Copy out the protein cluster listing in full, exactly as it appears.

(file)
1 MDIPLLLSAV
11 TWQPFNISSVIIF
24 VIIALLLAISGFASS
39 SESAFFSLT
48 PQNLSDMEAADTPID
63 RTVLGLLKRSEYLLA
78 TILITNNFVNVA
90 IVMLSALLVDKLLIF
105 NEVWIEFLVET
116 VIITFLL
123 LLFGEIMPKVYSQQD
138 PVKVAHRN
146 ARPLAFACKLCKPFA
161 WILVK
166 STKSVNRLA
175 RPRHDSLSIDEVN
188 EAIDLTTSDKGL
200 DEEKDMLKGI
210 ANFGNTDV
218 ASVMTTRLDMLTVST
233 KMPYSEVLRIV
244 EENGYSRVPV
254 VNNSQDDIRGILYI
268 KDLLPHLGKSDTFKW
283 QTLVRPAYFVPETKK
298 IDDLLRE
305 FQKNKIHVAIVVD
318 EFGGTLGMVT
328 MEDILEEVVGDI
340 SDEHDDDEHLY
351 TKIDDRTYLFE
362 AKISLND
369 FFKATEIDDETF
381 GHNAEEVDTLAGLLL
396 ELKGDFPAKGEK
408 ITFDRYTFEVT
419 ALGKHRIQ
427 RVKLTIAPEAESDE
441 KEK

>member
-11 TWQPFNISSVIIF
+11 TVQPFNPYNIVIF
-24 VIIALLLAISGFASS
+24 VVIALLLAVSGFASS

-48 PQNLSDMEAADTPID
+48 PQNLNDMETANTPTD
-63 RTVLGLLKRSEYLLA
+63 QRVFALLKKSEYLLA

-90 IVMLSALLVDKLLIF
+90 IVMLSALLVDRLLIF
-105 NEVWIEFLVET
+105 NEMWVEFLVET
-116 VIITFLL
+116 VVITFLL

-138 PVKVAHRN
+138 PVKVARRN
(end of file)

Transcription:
1 MDIPLLLSAV
11 TWQPFNISSVIIF
24 VIIALLLAISGFASS
39 SESAFFSLT
48 PQNLSDMEAADTPID
63 RTVLGLLKRSEYLLA
78 TILITNNFVNVA
90 IVMLSALLVDKLLIF
105 NEVWIEFLVET
116 VIITFLL
123 LLFGEIMPKVYSQQD
138 PVKVAHRN
146 ARPLAFACKLCKPFA
161 WILVK
166 STKSVNRLA
175 RPRHDSLSIDEVN
188 EAIDLTTSDKGL
200 DEEKDMLKGI
210 ANFGNTDV
218 ASVMTTRLDMLTVST
233 KMPYSEVLRIV
244 EENGYSRVPV
254 VNNSQDDIRGILYI
268 KDLLPHLGKSDTFKW
283 QTLVRPAYFVPETKK
298 IDDLLRE
305 FQKNKIHVAIVVD
318 EFGGTLGMVT
328 MEDILEEVVGDI
340 SDEHDDDEHLY
351 TKIDDRTYLFE
362 AKISLND
369 FFKATEIDDETF
381 GHNAEEVDTLAGLLL
396 ELKGDFPAKGEK
408 ITFDRYTFEVT
419 ALGKHRIQ
427 RVKLTIAPEAESDE
441 KEK

>member
-11 TWQPFNISSVIIF
+11 TVQPFNPYNIVIF
-24 VIIALLLAISGFASS
+24 VVIALLLAVSGFASS

-48 PQNLSDMEAADTPID
+48 PQNLNDMETANTPTD
-63 RTVLGLLKRSEYLLA
+63 QRVFALLKKSEYLLA

-90 IVMLSALLVDKLLIF
+90 IVMLSALLVDRLLIF
-105 NEVWIEFLVET
+105 NEMWVEFLVET
-116 VIITFLL
+116 VVITFLL

-138 PVKVAHRN
+138 PVKVARRN